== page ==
I’m not sure how Filipinos developed this fixation with weight, but if you’ve ever been on the wrong side of the scale I think you’ll understand why this article was begging to be written.
Many people believe that asking about the weather is conversational suicide. They’ve never had to endure a Filipino greeting.
‘Hoy, tumaba ka yata!’ (Hey, you got fat!) It’s not exactly the first thing I want to hear after a decade of separation. Suddenly, ten years don’t seem long enough.
Filipino women are fixated on weight. Listen in on any tsismis and inevitably someone will mention the F word: ‘fat’. If you’re lucky, they won’t be talking about you. Lately, it seems, my fortune has been in decline.
Social Survival Tip #1: Beauty is in the belly of the beholder.
Hanging around — ahem — plus-size women deflects attention from your bulging waistline.
‘Kat’s been hanging around pregnant women lately. Buntis kaya?’ Just be careful that people dont assume youre exchanging morning sickness cures. Because you know what will come next. That’s right, the dreaded question: Does she have a boyfriend? Oh, no, not the B word, too!
Social Survival Tip #2: Get them before they get you.
‘Tita, you’ve lost weight! What’s your secret?’ This earns me brownie points while the other person feels too embarrassed to bring up my double chin. Hearing about the Miracle of the Slimming Tea is a small price to pay for peace of mind. At least until I learned of their laxative effect. Not a tasteful topic to bring up over dinner.
Unfortunately, there’s no defence against surprise attacks. Imagine my horror when I bump into an acquaintance who greets me in typical Filipino fashion while I’m minding my own business in the ladies’ room. I try to be graceful. I try to escape. But as I wash my hands, I hear a deep sigh. I look in the mirror to find her staring at me, shaking her head and muttering, ‘Ay, tumaba na siya.’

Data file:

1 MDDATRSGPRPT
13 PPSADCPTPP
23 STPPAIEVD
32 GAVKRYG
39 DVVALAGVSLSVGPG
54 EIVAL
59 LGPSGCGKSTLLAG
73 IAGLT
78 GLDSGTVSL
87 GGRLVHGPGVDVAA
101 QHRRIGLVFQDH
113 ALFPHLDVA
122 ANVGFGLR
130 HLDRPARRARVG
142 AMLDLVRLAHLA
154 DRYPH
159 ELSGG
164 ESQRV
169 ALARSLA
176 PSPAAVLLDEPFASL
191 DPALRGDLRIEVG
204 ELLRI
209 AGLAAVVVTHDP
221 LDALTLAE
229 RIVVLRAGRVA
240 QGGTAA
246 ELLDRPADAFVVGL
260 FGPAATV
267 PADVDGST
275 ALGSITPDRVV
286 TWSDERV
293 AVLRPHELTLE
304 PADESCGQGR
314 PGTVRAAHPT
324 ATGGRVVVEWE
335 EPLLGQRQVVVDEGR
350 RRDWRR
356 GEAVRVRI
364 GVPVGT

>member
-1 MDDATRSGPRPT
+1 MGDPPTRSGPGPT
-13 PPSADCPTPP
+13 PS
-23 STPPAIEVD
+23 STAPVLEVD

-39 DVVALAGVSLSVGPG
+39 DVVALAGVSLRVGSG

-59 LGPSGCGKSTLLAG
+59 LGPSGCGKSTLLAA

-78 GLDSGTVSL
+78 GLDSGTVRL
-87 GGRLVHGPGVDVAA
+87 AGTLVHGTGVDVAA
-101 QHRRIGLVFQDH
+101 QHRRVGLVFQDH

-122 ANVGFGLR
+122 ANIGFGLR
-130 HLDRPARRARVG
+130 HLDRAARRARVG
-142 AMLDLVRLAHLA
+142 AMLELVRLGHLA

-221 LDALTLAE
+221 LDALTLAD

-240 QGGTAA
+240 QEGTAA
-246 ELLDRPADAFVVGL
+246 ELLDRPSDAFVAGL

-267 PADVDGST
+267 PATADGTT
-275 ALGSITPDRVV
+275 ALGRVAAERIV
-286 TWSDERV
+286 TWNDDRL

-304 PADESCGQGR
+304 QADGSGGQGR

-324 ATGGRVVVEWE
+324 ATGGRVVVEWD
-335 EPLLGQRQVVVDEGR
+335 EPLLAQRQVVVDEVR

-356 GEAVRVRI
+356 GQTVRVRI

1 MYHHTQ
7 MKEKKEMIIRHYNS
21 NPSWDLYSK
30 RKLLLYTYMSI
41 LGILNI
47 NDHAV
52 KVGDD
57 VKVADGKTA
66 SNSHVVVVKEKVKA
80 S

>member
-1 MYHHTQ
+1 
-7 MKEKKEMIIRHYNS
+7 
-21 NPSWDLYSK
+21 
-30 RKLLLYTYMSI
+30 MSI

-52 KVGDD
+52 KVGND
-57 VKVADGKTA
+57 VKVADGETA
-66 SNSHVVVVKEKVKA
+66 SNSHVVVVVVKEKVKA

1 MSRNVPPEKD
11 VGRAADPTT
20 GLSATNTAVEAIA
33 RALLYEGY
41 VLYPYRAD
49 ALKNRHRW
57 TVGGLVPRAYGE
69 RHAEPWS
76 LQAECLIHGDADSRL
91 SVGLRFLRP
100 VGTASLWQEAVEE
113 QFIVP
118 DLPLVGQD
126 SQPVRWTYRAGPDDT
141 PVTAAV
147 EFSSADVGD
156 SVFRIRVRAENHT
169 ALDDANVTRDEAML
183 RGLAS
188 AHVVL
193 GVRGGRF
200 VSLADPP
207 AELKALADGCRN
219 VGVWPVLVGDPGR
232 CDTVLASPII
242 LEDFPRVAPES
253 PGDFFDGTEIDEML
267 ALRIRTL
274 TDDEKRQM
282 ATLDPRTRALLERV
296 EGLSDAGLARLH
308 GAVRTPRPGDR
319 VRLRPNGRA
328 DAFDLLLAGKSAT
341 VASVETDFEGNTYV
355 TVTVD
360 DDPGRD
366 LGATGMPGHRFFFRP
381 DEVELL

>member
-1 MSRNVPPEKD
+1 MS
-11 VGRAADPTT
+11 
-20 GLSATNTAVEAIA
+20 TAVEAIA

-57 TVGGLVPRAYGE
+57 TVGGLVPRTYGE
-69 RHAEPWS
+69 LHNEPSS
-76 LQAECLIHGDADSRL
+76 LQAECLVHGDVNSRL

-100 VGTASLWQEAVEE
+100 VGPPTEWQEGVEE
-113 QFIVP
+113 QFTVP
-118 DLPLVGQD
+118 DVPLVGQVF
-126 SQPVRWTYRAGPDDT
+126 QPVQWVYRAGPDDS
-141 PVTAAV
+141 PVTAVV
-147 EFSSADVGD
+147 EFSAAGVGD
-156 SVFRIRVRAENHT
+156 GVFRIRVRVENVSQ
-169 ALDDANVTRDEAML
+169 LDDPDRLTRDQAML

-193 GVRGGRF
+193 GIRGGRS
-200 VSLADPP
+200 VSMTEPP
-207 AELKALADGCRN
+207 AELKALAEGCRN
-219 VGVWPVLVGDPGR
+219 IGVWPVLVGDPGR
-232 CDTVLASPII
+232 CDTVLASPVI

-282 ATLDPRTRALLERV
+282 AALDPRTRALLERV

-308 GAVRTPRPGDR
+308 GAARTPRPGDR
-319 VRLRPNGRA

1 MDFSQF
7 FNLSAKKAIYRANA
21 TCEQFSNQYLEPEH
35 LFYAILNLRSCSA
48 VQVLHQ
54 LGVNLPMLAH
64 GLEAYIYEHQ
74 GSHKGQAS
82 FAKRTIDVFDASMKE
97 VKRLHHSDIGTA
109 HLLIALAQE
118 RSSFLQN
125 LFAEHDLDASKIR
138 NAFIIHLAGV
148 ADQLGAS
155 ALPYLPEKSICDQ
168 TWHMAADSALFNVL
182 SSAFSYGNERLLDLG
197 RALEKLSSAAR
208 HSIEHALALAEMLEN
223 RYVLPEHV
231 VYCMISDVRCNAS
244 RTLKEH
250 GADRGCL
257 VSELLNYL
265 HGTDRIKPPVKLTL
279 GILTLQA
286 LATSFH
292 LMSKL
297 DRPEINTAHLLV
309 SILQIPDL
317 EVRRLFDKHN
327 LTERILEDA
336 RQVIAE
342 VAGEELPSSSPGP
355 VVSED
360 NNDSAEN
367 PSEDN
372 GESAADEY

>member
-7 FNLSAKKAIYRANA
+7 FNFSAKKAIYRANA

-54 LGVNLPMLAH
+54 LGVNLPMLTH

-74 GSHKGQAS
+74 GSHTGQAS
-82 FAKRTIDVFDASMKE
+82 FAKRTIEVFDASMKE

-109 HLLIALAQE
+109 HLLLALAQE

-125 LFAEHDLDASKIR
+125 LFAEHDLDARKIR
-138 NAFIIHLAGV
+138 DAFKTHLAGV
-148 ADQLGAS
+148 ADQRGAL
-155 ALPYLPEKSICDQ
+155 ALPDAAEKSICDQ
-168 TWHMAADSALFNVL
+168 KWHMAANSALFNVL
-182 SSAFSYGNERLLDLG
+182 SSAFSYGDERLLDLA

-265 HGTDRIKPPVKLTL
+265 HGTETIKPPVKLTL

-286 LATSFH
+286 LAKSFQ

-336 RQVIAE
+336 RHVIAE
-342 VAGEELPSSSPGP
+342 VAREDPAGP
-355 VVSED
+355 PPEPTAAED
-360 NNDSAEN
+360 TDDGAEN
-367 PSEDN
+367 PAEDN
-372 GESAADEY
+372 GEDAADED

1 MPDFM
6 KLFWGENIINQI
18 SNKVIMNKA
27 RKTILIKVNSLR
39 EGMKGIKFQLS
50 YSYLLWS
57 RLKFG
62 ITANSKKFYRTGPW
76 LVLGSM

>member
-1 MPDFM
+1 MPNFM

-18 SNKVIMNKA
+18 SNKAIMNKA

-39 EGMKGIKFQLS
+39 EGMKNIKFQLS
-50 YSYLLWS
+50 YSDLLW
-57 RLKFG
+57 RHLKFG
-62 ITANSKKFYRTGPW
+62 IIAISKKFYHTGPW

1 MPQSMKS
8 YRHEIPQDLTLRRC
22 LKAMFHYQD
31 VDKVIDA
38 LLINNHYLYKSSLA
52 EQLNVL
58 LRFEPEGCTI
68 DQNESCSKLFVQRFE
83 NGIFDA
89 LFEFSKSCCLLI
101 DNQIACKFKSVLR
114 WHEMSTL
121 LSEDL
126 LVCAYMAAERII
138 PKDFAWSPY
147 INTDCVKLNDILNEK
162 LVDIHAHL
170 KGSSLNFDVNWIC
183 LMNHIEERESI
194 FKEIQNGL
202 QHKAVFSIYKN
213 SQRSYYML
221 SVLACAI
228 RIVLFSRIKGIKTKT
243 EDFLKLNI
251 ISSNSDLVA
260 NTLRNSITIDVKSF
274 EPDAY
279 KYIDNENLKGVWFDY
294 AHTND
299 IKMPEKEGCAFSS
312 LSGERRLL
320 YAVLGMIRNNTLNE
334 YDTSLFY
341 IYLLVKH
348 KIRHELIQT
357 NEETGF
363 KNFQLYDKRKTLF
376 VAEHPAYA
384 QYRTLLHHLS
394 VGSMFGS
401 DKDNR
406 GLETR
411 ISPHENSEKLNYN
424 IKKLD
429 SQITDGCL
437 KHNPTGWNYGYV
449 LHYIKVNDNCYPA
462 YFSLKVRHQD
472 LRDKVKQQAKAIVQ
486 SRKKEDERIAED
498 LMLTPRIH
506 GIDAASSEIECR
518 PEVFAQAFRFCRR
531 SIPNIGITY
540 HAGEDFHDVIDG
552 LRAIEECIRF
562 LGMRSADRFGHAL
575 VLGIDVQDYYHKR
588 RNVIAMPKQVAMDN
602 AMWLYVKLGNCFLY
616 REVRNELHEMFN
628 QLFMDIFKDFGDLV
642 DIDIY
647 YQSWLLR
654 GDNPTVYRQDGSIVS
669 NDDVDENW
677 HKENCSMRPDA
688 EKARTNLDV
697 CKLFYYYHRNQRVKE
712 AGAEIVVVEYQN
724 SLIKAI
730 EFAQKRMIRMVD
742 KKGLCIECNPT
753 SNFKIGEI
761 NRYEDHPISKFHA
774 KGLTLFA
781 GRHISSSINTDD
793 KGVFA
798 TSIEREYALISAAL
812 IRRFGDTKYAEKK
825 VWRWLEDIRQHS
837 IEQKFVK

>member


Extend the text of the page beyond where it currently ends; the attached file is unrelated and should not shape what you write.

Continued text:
So, I hurry out and head straight for the buffet table. Food is therapy, after all.
Social Survival Tip #3: Food is in our blood.
Some people eat to survive; Filipinos eat because there’s food. And lots of it.
‘Sige, kain pa!’ is the catchcry of the Filipina hostess, especially my mother-in-law. I know when my husband has lost weight because after dinner with his parents, we come home laden with five containers of baon.
When I was growing up, I got in trouble for not eating everything on my plate. ‘Ubusin mo yan,’ Dad would scold as I miserably contemplated my portion of ampalaya. How ironic that now, when I actually want to eat everything on my plate, I’m still in trouble.
‘Hoy, tama na,’ Mum whispers in my hear. Her radar never fails to catch me as Im making a beeline for dessert. ‘Youll get f –‘
‘Wow, Mama, you’ve lost weight!’
This article was first published in the October/November 2006 issue of the Australian Filipina. It also appeared in the February 2008 issue of PINOYexpats, an e-zine for Filipino expatriates with the title, How to avoid the F word and my bio at the end of the article read thus: Kat Mayo loves the dessert buffet. Her weighing scale stopped working in 2005 and has yet to be replaced.